No, it’s not an April joke. It’s true. It’s time for another interview. This time, it’s with myself: bluebalu. Isn’t that unusual and a bit too self-centred? Hold on, let me explain. I did not do this interview with myself and for myself. And no, I am not two or more people in one… however, I got the chance to do an interview with InterNations.
Here are some snippets and highlights from the interview:
Do you have any favourite blog entries of yours?
That’s a difficult question – there are so many things I like. I enjoy travelling, so I do like my series about different locations (these include India, Thailand, Japan, Korea, Vietnam etc.) but I also like to take pictures, so I have a whole section on photography (to which I would love to dedicate more time in the future).
Then there’s the ‘Interview with…’ section where I talk to people that have something to do with Hong Kong. They could be bloggers living in Hong Kong or visiting Hong Kong, or they could run a small business here.
Finally, from a personal perspective, the yearly round-up posts are my favorite ones – just because they make me realize how much has happened in one year! I do know that for the readers these posts might be too long and boring, so if I had to recommend you three posts, then these would be:
Every expat knows that expat life comes with some hilarious anecdotes and funny experiences. Care to share one with us?
CNY: after I got married, I also embarked on this local custom. I was happy to participate and give my colleagues red packets with money inside. I knew that you should give new notes and if you’re the recipient knows you and your husband you should give double the amount. So to some colleagues I gave 20 HKD x2. Now this might not sound wrong, but giving 40 HKD in one envelope is very bad luck indeed… anything with a number 4 in it sounds like the word for death. My colleagues were too polite to point this out to me initially, but during team dinner and drinks a few weeks later I discovered my faux pas! This year, it’s no more death wishes for my colleagues; instead I will give them two envelopes with 20 HKD each inside!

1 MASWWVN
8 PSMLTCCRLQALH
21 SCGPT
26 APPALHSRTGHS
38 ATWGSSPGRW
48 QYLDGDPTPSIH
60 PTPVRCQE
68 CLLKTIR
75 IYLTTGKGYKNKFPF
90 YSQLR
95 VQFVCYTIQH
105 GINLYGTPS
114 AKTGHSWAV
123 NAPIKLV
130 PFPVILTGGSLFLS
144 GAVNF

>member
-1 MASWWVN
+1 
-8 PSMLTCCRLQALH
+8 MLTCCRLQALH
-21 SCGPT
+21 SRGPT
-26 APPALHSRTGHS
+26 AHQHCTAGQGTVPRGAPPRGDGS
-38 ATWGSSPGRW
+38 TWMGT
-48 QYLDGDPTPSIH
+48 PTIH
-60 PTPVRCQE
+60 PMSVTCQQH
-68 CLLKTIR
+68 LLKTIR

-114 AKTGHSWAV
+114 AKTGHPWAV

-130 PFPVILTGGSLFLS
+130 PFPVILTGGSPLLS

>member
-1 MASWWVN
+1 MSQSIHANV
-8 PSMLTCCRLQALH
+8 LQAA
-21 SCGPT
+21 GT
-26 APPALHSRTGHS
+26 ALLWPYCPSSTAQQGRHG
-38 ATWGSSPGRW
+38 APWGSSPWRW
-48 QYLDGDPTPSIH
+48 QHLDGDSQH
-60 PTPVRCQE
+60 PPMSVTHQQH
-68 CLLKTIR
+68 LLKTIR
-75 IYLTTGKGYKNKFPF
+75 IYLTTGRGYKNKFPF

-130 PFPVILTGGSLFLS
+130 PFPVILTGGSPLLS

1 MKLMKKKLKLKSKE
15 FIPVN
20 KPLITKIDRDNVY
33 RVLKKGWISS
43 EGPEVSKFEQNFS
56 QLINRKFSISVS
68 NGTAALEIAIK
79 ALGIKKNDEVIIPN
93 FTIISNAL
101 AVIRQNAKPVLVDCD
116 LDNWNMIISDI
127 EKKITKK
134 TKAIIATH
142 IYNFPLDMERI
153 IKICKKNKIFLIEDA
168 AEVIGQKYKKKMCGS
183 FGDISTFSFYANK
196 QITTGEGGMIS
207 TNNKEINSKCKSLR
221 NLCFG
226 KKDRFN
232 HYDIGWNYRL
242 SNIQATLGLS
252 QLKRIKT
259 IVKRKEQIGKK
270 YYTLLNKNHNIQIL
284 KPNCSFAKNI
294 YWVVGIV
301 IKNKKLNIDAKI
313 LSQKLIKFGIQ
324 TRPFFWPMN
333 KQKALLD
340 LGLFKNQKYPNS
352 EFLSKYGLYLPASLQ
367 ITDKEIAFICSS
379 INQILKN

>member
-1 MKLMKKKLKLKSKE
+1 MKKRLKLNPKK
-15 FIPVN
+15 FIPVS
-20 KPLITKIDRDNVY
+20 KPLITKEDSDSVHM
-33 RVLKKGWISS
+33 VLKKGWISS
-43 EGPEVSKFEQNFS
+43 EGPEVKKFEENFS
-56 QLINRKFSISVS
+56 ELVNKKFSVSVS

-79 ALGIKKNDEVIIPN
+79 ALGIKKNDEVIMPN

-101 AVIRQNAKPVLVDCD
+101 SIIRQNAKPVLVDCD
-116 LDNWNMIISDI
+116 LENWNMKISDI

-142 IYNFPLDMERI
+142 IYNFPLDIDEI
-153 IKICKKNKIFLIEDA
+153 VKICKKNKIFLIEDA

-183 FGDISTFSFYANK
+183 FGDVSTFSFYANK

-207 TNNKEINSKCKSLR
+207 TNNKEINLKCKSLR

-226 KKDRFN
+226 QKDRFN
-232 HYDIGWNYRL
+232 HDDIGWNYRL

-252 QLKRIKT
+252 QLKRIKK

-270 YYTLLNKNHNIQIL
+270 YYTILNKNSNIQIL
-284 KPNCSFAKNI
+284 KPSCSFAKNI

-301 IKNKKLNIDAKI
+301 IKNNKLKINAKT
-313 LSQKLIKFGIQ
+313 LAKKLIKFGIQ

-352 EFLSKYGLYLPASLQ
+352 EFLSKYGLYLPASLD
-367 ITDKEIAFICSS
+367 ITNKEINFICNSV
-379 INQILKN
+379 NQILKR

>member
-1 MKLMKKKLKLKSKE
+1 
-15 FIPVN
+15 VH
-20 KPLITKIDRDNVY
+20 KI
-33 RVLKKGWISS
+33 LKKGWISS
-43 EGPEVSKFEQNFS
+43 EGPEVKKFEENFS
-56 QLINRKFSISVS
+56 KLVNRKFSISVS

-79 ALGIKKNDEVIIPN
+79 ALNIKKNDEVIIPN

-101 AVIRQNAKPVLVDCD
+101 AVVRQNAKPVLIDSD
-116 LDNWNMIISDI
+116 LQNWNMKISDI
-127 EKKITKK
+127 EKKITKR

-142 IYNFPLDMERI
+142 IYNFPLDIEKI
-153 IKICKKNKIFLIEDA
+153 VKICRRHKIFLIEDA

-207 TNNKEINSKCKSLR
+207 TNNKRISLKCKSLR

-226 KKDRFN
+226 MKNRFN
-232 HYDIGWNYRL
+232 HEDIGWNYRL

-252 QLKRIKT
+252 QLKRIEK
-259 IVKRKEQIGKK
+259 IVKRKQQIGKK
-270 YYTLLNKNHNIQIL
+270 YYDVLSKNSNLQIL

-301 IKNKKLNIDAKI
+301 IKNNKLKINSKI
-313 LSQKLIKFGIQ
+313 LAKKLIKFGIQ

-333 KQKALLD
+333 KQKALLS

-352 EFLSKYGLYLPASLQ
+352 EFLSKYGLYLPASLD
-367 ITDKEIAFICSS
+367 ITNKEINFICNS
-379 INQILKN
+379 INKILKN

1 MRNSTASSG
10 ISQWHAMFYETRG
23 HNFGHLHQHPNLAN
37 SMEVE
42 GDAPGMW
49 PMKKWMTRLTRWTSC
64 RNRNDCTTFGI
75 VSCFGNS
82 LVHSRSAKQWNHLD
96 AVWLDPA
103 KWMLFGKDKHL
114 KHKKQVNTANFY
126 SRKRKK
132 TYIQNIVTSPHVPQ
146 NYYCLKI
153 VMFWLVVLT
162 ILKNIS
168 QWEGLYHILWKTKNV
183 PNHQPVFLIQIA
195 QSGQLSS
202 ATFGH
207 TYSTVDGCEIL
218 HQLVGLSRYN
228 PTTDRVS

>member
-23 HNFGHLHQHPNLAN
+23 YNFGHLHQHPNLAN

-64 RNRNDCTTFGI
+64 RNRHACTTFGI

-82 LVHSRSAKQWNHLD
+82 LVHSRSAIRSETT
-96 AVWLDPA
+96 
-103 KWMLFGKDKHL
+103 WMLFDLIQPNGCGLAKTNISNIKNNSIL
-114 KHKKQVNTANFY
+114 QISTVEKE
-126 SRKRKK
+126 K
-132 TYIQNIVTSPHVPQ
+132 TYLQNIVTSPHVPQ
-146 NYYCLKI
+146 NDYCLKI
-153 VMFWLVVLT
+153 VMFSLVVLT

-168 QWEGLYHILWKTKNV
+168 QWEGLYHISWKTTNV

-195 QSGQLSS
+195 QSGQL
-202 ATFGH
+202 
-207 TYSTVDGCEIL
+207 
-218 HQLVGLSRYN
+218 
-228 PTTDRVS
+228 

Which three tips would you like to give future expats before they embark on their new life in Hong Kong?
- Be prepared that Hong Kong is small – and living space is very expensive. Don’t bring lots of furniture unless you’re confident that you’ll be living in a huge space. You can get furniture here easily, there’s IKEA and other shops, plus China is just a short trip away if you want to get furniture custom-made
- Also the rental market might be different to what you are used from back home (there are hardly any good websites to find property yourself, you have to rely on agents – who charge fees, you’ll be quoted gross/net square foot area which can be confusing, most places will have a 12 months contract with 4 weeks notice etc.) so don’t rush. Come to Hong Kong, rent a hotel room or serviced apartment and then do your research, before you move into a new home
- Get familiar with Hong Kong – read local news (South China Morning Post) and blogs, join relevant groups on Facebook, (e.g. if you are a mum, you might want to find out more about other mums in Hong Kong), check out Geoexpat, Asiaexpat and InterNations to find like-minded people
How is the expat community in Hong Kong? Did you have a hard time finding like-minded people or fellow expats?
No, that’s actually the easiest – there are so many opportunities to meet other people (not just expats but also locals). For instance, through MeetUp (that’s how I joined the hiking group, found out about private kitchens, went on burger feasts etc.) or Internations gatherings you can find like-minded people very easily. And it is actually quite easy to chat to other people in a bar … or the usual applies: if you walk a dog or have kids, you are likely to meet other dog-lovers or families too.
PS: Missed a previous interview with a Hong Kong blogger or expert? Check out my series here & contact me on bluebaluinHK at gmail.com if you want to participate.